In recent years, a litany of voices have called for better consumer-friendly regulation on ticketing and the live events industry as a whole. From consumer advocates to state and national legislators on all ends of the political spectrum and even actual regulatory agencies like the FTC, efforts to push reform have been there, but largely unsuccessful. A recent nugget in a Sports Business Journal article examining the ticketing industry and its post-pandemic recovery process shines a light on why: Live Nation’s enormous spending on lobbying.
According to the story by Bret McCormick, Live Nation Entertainment spent $2.1 million on lobbying in 2021 – and that is during a period that saw unprecedented interruption to their cash flow and business operations. That figure is five times more than the No. 2 lobbying layout on the year, which was Vivid Seats. “As many as 26 people were fighting for Live Nation and Ticketmaster’s interests in Washington, D.C., at times last year.’ McCormick writes.
Live Nation has been in the crosshairs of regulators and consumer rights advocates for years, many of whom argue that its business operates as a monopoly. The company’s vertical integration, which houses artist promotion, venue ownership and operation, and event ticketing under one enormous umbrella, makes it tremendously hard for any competition at scale and it continually develops new technology and practices that further discourage competition on both primary and resale ticketing sides, such as mobile-only Safetix systems.
Rep. Bill Pascrell has famously pursued better regulation of what he plainly called “Live Nation and Ticketmaster’s abuse of their monopoly power” in an Op-Ed published by the New York Times in 2018. Rep. Pascrell submitted that letter in the wake of an A1 story published by the newspaper detailing allegations of monopolistic behavior, and a potential Department of Justice investigation on the subject, focusing on whether or not Ticketmaster and its parent had violated the terms of a consent decree they had agreed to as part of their merger back in 2010.
In that story, Ben Sisario and Graham Bowley indicated that “eight years after the merger, the ticketing business is still dominated by Live Nation and its operations extend into nearly every aspect of the concert world,” it read. “Ticket prices are at record highs. Service fees are far from reduced. And Ticketmaster, part of the Live Nation empire, still tickets 80 of the top 100 arenas in the country. No other company has more than a handful. No competitor has risen to challenge its pre-eminence.”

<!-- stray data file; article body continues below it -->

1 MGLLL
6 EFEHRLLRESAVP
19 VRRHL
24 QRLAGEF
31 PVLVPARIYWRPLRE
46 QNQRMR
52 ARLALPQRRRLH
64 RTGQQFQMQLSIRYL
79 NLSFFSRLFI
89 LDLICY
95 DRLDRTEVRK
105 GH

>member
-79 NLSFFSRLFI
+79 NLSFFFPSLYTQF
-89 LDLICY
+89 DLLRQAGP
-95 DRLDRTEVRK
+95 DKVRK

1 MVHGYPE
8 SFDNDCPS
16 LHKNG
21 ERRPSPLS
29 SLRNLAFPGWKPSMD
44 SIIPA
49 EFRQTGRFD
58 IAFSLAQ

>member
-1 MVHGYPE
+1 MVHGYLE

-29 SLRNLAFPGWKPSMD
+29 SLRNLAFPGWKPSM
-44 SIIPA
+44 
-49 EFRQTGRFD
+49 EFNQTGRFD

Nearly four years later, little has changed. The Department of Justice did, in fact, investigate Ticketmaster and Live Nation. It found multiple violations of that agreement in its investigation, including the use of threats towards venues that were considering using ticketing vendors aside from Ticketmaster. But in the end, the company received what amounted as a slap on the wrist – an extension of the existing consent decree through 2025 and some penalties.
The decision in that investigation “does little or nothing to deter further anticompetitive conduct by Live Nation-Ticketmaster,” wrote American Antitrust institute president Diana L. Moss at the time. “Repeating a decade old enforcement error, while expecting a different result, does a disservice to competition and consumers. A more effective approach the second time around would have furthered the goal of strengthening merger enforcement, including setting a precedent that conduct remedies are largely ineffective in restoring competition and thus counseling against their future use.”
While weathering the pandemic, numerous additional calls for action against the company’s behavior have been made – from artists rights groups, to economists, to consumers filing lawsuits, to the Federal Trade Commission itself, but little has changed. Even a prosecution over employees illegally accessing a competing company’s computer systems to gather critical data and gain a competitive advantage – a company that Live Nation subsequently purchased in order to end civil litigation alleging data espionage – was sidestepped via the payment of a $10 million fine. The death of ten concertgoers at Astroworld in Houston has led to a new round of questions about the company’s checkered safety record, but efforts to get CEO Michael Rapino to answer those questions on the record in front of Congress have been delayed, apparently indefinitely.
Despite all this, Live Nation Entertainment has never been stronger. Financially, the company is reportedly once again on track for a record year, with Ticketmaster posting its best quarter ever in Q4 of 2020. It continues to make enormous deals, including its recent acquisition of the dominant event promoter and ticketing provider in Latin America, Ocesa.
As the Sports Business Journal story points out, regulation is “as much of a threat to Live nation and Ticketmaster’s business” as any competition could hope to be. But thus far, the deep pockets and generous cash outlay at both the local and national level have prevented anything meaningful from being accomplished.
“Politicians yell and scream, but it never gets to the point where it becomes punitive to the company,” said Moody’s analyst Peter Adu. “There will be noise on the margins, which we’ve always talked about, that’s one of the concerns [Moody’s has]. But at the same time, it’s difficult to figure out what the regulators would do to break the business.”